Friday, April 25, 2014

Stones of Destiny!

It is 1972 and we are deep into the final of the World Championship in Garmish-Partenkirchen.  Orest Meleschuk knows that he has to hit and stick within the eight-foot on tricky, heavy ice to score two and take the game into an extra end.  His opponents were team USA, skipped by Bob LaBonte.  Their round-robin records were Canada 7-0 and USA 4-3.  Never was there such a mismatch, yet here we were – it all depended on the big fellow’s last stone.

Cigarette dangling from his lips, he threw his fateful stone; the sweepers give it an early bang with their corn brooms, but the stone suddenly sits back and they are called off quickly; contact is made, but the shooter rolls slowly out towards the eight-foot; and further out; and further out - helped on its way by some furious sweeping from the American third, Frank Aasand.  Finally, it comes to rest, close to lying second, but was it?

Slowly, Dave Romano, the Canadian third moves to look at his skip’s stone.  In his heart of hearts, he must have been worried, but he takes a long hard look despite his opposite number’s celebrations.  Skip LaBonte, taking his cue from Aasand’s leaps of joy, started his own macabre victor’s dance.  The camera cuts to the American front end, who are running down the ice in celebration just as LaBonte begins his tumble.  Don Chevrier pauses mid-sentence as the Americans continue their celebrations, because the unthinkable has happened; LaBonte has slipped and kicked the Canadian stone before Romano has had a chance to either concede or call for a measure.

There is confusion in the commentary box.  With the benefit of hindsight, of course, there should have been none.  The stone had not been measured and Canada had not conceded the game.  Eventually the stones are cleared and the extra end is played.  Meleshuk plays a nice come around a centre guard, though he sits at the back of the one foot.  LaBonte’s attempted draw to face it – predictably in the circumstances – was high, wide and not so very handsome.  The Canadians go home as undefeated World Champions.  The USA, who in their own minds were World Champions for about 7 seconds were left to lick their wounds and think about what might have been.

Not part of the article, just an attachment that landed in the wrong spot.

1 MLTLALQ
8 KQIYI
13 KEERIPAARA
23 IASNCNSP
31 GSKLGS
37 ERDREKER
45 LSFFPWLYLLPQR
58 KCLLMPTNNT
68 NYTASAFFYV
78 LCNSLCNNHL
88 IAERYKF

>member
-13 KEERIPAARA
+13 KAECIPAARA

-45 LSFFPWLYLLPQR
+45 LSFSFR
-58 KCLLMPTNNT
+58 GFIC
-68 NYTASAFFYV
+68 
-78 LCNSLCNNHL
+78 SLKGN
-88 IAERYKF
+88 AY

In the great scheme of things, it wasn’t so much a stone of destiny as a salutary lesson to all curlers everywhere.  Neither team made it back to the World Championships but what, at first, was destined to be a footnote in the history of our great sport began to develop wings and gradually, people began to talk about the “curse of LaBonte”.  It is a fact that Canada did not win a World Curling Championship for the rest of that decade.  Given their dominance in world curling hitherto, it was astonishing!

Then we go the Olympic semi-finals in Japan in 1998.  The GBR ladies are up against Sandra Schmirler who, until this point in the competition had really dominated.  The semi-final was against GBR, skipped by Kirsty Hay, with the Loudon sisters and Jackie Lockhart; no mugs and, truth to tell, they really made the Canadians work hard for their victory, so much so that with Schmirler’s last stone in the extra end, she was facing two GBR stones – albeit with the full eight foot to draw to.  As it crossed the hogline, it’s fair to say that, to use a lovely old Scottish phrase, “it was fully there”!  There was backing, but the line was high and let’s just say that Edith Loudon got her brush to it and had a good sweep, before it stopped – agonisingly beating the GBR stone by inches.  From the semi-final to the bronze medal play-off game – and that is surely the worst one of all to lose; sadly, that is exactly what happened for GBR against the Swedes.

Fast forward a few more years to the Olympic Games in Pinerolo; exactly the same stage in the competition, though this time the GBR men – David Murdoch, Ewan Macdonald, Warwick Smith and Euan Byers are tied at 3-3 coming into the tenth end of a tight, nervy tussle against Markku Uusilpaavalniemi’s Finnish champions.  The Finns hold the crucial last stone.  GBR is lying at 9.00 fully in the four foot and corner frozen against a Finnish stone.  David, with his last stone, plays the perfect shot to about 6.30 at the front of the four foot covering the one foot and forcing Markku to the cold out-turn draw to the button.  The GBR boys must have felt quietly confident.  U15 had to bite the button, whilst coming tight to the guard just laid by Murdoch.  But there was nothing they could do except watch as the stone came perfectly to rest on the button with barely a sweep by the front end.

Heartache twice!

But then you have Rhona Martin’s stone of destiny; enough said!  A month later, Jackie Lockhart’s nerveless hit on a straight piece of ice against Colleen Jones’ Canadian team to win the World Championship.  David Murdoch’s “stone of retribution” – the raised double take out against his pals, Thomas Ulsrud’s Norwegian team in the Sochi Olympics.

You win some; you lose some.

But spare a thought for Labonte and his mates; that’s a lifetime of heartache right there.

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